Footnoted song lyrics

Mountain/When My Father Came Back, annotated

by Alicia Jo Rabins/Girls in Trouble

when my father came back from the war

I knew he would want to see me first1

so I ran out to greet him

but he fell to his knees in the dirt

he told me daughter

I have promised God to offer

the first creature that I saw

father the vow you have made

is one you cannot escape2

but first let me go with my sisters3

down to the shores of the lake4

I lived two months with them

my sisters in the forest

and then I returned back home

the night he took me to the mountain5

neither of us spoke

we reached the peak together

just as sunrise broke

I could have run from him

I almost thought he wished it

but I could not run from God

it was the last day of my life6

the sun had never shone so bright

my father held the knife

I kept my eyes open wide

then angels came to me

with faces of my sisters

and they filled my eyes with tears7

1 I imagined a close relationship between Yiftach and his daughter, based on the fact that they do not seem to have other family. This is in addition to the historical fact that returning warriors were greeted by their tribeswomen women dancing and playing timbrels.

2 This echoes the text’s understanding that Bat Yiftach herself insists on the sanctity of the vow and the impossibility of cancelling out a vow made in error.

3 “Sisters” here is meant figuratively, as her close friends.

4 As you may have noticed, there’s no lake in the text, and in fact she bewails her virginity on the mountains; but for some reason I wanted to imagine them camping out by a lake in the forest.

5 The text does not say Yiftach brought his daughter up a mountain; this is another detail I imagined since this story echoes the Akeidah, the sacrifice of Isaac, which occurs on a mountain.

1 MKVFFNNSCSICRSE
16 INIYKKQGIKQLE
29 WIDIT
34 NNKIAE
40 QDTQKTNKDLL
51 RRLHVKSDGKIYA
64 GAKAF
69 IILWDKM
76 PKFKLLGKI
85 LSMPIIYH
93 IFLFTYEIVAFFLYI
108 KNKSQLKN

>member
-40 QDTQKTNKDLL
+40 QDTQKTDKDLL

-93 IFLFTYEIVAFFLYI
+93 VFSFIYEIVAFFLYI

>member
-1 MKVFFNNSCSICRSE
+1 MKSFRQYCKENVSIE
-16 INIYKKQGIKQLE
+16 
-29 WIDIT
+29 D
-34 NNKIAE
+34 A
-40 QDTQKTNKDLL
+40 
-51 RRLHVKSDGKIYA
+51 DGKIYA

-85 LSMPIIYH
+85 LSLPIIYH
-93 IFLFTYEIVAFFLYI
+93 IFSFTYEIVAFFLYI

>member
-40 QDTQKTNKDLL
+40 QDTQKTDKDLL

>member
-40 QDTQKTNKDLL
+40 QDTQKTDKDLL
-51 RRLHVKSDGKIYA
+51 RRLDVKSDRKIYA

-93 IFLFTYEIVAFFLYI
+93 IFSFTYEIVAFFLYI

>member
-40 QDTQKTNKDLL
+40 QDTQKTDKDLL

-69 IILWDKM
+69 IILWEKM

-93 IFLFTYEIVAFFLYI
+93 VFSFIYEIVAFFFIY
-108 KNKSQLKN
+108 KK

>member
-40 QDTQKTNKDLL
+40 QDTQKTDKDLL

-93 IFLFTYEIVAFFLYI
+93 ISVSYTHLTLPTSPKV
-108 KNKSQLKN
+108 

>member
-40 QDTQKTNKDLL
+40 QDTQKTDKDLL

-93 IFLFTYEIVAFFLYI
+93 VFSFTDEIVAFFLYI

6 I went with the more tragic interpretation: that Yiftach literally sacrifices his daughter, rather than the more forgiving interpretation that she is consecrated as a nun. I appreciate the ambiguity of the story, but also find the literal interpretation more convincing given that his vow uses the word “olah,” a burnt offering.

7 These angels are borrowed from a midrash about the sacrifice of Isaac, a compassionate addition to the story in which angels cry into his eyes, blinding him to his father holding the knife above him. (For the rabbis, this explains the vision problems that afflicted Isaac for the rest of his eyes.) I felt Yiftach’s daughter could use some of this ancient anesthetic as well, and that the most comforting faces for those angels would be her best friends. Here is the midrash:

Bereshit Rabbah 65:10

ד"א מראות מכח אותה ראיה שבשעה שעקד אברהם אבינו את בנו על גבי המזבח בכו מלאכי
השרת, ... ונשרו דמעות מעיניהם לתוך עיניו והיו
,’רשומות בתוך עיניו וכיון שהזקין כהו עיניו הה"ד ויהי כי זקן יצחק וגו

At the moment when our father Abraham bound his son Isaac on the altar, the ministering angels wept...Tears dropped from their eyes into his, and left their mark upon his eyes, and so when he became old his eyes dimmed.


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Jewish Women's Archive. "Footnoted song lyrics." (Viewed on May 20, 2024) <>.